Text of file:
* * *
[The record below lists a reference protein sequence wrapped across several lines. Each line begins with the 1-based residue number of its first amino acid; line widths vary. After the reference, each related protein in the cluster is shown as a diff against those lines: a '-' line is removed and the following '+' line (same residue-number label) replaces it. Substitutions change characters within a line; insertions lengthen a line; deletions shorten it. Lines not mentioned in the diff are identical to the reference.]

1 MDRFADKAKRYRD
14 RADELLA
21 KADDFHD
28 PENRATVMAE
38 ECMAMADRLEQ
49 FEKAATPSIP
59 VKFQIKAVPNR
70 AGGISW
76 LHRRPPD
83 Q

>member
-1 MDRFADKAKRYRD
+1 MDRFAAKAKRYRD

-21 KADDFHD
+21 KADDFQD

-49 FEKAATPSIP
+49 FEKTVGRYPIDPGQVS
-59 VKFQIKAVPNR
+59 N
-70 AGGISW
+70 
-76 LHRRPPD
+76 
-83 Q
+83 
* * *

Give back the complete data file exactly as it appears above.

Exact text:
[The record below lists a reference protein sequence wrapped across several lines. Each line begins with the 1-based residue number of its first amino acid; line widths vary. After the reference, each related protein in the cluster is shown as a diff against those lines: a '-' line is removed and the following '+' line (same residue-number label) replaces it. Substitutions change characters within a line; insertions lengthen a line; deletions shorten it. Lines not mentioned in the diff are identical to the reference.]

1 MDRFADKAKRYRD
14 RADELLA
21 KADDFHD
28 PENRATVMAE
38 ECMAMADRLEQ
49 FEKAATPSIP
59 VKFQIKAVPNR
70 AGGISW
76 LHRRPPD
83 Q

>member
-1 MDRFADKAKRYRD
+1 MDRFAAKAKRYRD

-21 KADDFHD
+21 KADDFQD

-49 FEKAATPSIP
+49 FEKTVGRYPIDPGQVS
-59 VKFQIKAVPNR
+59 N
-70 AGGISW
+70 
-76 LHRRPPD
+76 
-83 Q
+83 